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Serdgar, which are numbenorant pel in the

after what manner the chickens pecked the several grains of corn which were thrown to them! .

Notwithstanding these follies are pretty well worn out of the minds of the wise and learned in the present age, multitudes of weak and ignorant persons are still slaves to them. There are numberless arts of prediction among the vulgar, which are too trifling to enumerate; and infinite observations of days, voices, numbers, figures, which are regarded by them as portents and prodigies. In short, every thing prophesies to the superstitious man; who thinks there is scarce a straw or a rusiy piece of iron that lies in the way by accident. · The desire of knowing future events is one of the strongest inclinations in the mind of man. But if we consider that we are free agents, we shall discover the absurdity of such enquires. One of our actions which we inight have performed or neglected, is the cause of another that suc ceeds it, and so the whole chain of life is linked together. Pain, poverty, or infamy, are the natural product of vicious and imprudent acts; as, on the contrary, blessings are of good ones. ;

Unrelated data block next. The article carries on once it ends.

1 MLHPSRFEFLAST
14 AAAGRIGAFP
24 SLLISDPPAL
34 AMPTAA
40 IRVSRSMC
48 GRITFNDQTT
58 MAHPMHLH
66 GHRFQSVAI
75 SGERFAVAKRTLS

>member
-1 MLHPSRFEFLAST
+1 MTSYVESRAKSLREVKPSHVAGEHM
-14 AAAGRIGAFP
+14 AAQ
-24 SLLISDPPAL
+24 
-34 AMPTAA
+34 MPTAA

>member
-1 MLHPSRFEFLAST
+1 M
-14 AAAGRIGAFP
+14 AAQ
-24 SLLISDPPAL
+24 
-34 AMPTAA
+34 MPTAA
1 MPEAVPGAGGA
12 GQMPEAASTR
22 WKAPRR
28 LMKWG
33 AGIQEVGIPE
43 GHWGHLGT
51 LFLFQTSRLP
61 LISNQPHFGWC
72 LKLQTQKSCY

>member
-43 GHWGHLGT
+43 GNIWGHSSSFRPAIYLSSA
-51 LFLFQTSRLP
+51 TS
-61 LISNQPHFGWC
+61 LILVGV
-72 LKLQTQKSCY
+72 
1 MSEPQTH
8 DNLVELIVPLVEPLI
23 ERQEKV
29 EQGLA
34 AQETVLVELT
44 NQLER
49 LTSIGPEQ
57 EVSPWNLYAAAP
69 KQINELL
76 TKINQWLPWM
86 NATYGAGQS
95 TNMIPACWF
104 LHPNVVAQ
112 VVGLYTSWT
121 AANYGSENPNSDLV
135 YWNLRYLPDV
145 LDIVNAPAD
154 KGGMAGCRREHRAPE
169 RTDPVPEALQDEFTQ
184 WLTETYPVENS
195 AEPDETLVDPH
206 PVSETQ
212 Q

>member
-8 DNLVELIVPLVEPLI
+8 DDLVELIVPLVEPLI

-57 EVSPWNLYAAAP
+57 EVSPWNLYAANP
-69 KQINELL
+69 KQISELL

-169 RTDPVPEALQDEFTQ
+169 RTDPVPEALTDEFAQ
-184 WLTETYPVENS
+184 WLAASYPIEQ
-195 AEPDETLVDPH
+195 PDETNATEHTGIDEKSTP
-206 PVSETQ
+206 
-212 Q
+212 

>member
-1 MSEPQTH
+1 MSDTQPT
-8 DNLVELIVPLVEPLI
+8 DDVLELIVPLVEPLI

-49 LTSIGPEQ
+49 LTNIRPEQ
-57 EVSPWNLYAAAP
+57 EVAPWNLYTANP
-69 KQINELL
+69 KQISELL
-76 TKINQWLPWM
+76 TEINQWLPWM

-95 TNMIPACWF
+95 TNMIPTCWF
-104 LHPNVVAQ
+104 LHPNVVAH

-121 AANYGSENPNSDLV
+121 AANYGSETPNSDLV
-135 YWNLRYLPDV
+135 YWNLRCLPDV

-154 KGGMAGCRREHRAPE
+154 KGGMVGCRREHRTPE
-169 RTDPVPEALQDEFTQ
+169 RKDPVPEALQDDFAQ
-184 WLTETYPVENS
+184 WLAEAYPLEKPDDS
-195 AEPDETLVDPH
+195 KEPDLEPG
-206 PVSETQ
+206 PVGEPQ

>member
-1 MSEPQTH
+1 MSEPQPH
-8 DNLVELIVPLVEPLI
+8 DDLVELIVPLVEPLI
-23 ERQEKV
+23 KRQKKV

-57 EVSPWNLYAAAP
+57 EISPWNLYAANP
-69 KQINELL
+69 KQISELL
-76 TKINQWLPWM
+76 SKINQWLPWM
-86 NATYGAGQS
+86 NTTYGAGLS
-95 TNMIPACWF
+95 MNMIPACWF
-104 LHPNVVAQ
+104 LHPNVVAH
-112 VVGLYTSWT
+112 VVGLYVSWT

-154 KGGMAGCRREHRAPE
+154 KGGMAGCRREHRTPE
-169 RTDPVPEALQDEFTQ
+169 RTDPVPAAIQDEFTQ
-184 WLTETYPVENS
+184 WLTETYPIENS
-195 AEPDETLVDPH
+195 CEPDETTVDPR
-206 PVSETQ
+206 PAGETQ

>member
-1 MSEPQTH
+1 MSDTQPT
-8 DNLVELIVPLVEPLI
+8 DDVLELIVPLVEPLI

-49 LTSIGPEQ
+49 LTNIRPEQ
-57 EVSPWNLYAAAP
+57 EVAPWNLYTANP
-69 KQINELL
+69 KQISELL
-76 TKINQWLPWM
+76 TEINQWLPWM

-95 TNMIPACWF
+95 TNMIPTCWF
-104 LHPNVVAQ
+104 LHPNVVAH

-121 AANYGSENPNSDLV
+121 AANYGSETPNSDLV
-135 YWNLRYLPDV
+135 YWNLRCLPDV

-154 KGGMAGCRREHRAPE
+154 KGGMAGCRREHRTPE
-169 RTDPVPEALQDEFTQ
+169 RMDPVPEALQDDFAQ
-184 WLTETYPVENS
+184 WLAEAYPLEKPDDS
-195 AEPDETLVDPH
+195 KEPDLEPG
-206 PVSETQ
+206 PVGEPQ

A great enhancement of pleasure arises from its being unexpected; and pain is generally doubled by being foreseen. Upon all these, and several other accounts, we ought to rest satisfied in the portion bestowed on us; to adore the hand that has fitted every thing to our nature, and has not more displayed his goodness in our kuowledge than in our ignorance. . .

It is not unworthy of observation, that superstitious enquiries into future events prevail more or less, in proportion to the improvement of liberal arts and useful knowledge, in the several parts of the world. Accordingly we find that magical incantations remain in Lapland; in the more re. mote parts of Scotland they have their second sight, and several of their own countrymen have seen they tell us) abundance of fairies, &c. In Asia this credulity is strong; and the greatest part of refined learning there consists in the knowledge of amulets, talismans, occult numbers, and the like.